As I showed in a previous study on human crying behavior, laughter is of great importance to the physiology of our body.

Like crying – and chewing, breathing, or walking – laughing is a rhythmic behavior that is a release mechanism for the body.

The brain centers that regulate laughter are those that control emotions, fears, and anxiety. Releasing laughter breaks down the stress or tension of the situation and floods the body with relief.

Humor is often used in a hospital setting to help patients heal, as research into clown therapy has shown.

Humor can also improve blood pressure and immune defenses, and help you overcome anxiety and depression.

The research analyzed in my review also showed that humor is important in teaching and is used to emphasize concepts and thoughts.

The humor of the course material sustains attention and creates a more relaxed and productive learning environment. In an educational setting, humor also reduces anxiety, increases participation, and increases motivation.

Love and laughter

Looking at this laughter data also allows us to hypothesize why people fall in love with someone because they “make me laugh.” It’s not just a matter of being funny. It could be something more complex.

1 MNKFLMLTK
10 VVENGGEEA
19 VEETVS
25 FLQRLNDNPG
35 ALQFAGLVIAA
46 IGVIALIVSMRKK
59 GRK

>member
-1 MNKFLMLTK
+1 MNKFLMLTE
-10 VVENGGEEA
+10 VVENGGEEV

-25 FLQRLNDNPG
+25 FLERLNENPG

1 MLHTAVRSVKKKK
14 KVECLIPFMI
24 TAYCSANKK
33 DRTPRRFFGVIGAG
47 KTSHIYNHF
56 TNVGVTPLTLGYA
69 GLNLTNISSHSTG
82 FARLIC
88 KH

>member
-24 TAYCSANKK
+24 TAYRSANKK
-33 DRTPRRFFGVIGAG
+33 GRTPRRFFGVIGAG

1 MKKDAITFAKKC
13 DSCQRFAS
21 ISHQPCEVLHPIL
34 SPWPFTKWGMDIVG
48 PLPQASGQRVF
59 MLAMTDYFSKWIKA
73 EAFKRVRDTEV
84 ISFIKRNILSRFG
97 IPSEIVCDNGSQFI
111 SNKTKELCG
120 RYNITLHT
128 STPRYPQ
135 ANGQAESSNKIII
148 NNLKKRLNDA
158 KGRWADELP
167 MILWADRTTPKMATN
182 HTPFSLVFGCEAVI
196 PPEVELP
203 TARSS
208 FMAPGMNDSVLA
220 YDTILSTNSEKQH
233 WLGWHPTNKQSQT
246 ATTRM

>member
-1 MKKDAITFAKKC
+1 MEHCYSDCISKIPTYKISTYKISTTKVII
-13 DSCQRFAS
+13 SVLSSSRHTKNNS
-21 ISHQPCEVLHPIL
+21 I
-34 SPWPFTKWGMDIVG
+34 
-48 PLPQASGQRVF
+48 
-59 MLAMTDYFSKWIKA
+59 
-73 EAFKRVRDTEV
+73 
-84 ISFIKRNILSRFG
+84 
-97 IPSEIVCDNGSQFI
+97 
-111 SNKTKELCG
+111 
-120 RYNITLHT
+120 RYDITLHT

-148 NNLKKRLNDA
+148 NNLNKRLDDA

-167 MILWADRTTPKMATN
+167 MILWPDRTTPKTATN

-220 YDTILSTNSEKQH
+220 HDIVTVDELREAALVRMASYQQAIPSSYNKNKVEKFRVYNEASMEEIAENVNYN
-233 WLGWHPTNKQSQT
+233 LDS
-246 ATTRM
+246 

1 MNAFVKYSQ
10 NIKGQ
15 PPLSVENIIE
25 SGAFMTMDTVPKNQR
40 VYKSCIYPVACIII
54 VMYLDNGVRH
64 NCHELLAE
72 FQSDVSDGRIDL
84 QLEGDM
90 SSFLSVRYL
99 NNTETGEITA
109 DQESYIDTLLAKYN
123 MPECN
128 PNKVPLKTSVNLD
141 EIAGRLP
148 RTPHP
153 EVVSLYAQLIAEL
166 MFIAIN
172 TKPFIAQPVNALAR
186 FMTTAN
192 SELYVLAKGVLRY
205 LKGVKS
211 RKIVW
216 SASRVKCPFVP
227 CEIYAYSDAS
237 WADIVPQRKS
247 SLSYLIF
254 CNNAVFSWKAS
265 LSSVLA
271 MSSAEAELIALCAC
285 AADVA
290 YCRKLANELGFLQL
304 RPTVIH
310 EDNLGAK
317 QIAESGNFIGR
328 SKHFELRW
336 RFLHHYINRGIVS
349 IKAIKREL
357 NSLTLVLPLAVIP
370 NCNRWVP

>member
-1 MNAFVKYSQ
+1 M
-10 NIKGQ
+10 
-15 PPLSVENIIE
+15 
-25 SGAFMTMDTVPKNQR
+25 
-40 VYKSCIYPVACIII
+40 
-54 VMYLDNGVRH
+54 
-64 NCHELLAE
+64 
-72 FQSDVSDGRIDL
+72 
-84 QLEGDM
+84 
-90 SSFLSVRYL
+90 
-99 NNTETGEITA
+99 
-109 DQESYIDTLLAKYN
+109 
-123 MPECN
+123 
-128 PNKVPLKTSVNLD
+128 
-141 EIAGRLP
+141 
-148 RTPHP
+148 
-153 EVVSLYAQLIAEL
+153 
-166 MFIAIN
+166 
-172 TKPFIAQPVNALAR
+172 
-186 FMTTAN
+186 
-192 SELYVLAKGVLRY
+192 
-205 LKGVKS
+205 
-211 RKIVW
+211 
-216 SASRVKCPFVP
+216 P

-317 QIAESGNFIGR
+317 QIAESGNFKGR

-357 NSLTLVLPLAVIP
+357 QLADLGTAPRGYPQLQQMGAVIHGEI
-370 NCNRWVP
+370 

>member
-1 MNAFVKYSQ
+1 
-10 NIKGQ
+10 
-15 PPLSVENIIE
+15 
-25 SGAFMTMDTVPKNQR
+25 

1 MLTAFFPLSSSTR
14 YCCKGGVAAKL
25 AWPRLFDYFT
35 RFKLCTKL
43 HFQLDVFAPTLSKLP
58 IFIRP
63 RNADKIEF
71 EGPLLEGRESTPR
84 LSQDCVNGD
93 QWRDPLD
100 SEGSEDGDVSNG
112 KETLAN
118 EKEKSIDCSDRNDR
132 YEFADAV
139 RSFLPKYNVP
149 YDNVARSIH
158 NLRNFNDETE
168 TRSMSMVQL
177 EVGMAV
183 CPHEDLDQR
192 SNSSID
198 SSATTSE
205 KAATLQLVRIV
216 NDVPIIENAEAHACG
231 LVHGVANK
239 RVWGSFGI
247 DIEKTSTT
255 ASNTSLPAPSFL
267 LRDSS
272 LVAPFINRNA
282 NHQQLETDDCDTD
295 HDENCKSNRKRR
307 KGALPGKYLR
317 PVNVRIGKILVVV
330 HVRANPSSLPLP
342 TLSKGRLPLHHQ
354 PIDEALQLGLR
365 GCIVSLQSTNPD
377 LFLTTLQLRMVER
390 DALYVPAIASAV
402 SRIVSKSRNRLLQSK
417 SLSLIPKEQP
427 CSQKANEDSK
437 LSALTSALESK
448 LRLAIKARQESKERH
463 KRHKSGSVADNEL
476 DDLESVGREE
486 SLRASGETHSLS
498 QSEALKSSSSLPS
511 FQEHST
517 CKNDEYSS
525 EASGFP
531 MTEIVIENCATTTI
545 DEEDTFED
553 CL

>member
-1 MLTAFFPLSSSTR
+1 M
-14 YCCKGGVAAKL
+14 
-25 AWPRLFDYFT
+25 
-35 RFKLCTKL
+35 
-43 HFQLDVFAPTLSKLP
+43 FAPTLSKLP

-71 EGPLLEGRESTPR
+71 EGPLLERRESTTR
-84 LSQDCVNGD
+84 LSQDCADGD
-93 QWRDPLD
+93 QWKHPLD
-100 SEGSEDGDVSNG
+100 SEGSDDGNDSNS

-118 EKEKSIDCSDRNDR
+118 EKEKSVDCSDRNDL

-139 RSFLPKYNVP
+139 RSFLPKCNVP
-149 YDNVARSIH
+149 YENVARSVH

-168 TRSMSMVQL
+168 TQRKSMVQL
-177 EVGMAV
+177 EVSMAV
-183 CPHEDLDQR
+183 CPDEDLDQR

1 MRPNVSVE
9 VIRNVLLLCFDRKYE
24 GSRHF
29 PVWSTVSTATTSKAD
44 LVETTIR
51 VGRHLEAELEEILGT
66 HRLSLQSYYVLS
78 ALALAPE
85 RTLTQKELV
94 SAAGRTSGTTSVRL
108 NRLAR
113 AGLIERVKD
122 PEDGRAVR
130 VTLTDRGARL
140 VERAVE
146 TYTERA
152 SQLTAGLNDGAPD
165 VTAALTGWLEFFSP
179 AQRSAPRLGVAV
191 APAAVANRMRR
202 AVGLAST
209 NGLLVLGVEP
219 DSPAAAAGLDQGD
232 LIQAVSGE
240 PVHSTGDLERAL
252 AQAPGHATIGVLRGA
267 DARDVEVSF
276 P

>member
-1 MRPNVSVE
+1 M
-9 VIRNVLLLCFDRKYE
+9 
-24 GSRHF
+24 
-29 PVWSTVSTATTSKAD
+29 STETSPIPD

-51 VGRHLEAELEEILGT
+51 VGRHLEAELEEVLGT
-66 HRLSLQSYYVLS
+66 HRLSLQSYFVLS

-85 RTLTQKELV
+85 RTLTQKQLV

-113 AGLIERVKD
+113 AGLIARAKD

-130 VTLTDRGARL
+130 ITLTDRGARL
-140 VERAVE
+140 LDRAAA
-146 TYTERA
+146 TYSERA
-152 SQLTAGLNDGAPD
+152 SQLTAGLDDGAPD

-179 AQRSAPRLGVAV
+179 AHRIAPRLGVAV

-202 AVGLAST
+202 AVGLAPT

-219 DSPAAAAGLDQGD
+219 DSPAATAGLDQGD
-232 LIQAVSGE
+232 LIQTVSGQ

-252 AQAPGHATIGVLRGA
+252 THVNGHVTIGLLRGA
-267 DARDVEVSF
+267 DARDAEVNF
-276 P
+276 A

If someone’s laughter provokes us, that person signals that we can relax, we are safe – and this builds trust.

If our laughter is triggered by their jokes, it makes us overcome our fears caused by strange or unknown situations. And if someone’s ability to be funny inspires us to overcome our fears, we are more drawn to them. This may explain why we love those who make us laugh.

Of course, we don’t think twice about laughing these days. We just enjoy it as an uplifting experience and for the well-being it brings.

From an evolutionary point of view, it is human behavior that probably played an important role in terms of threat awareness and self-preservation.

Even now, if we have come close to danger, we often laugh afterwards, out of a feeling of sheer relief.

Carlo Valerio Bellieni, Professor of Pediatrics, University of Siena.

This article has been republished from The Conversation under a Creative Commons license. Read the original article.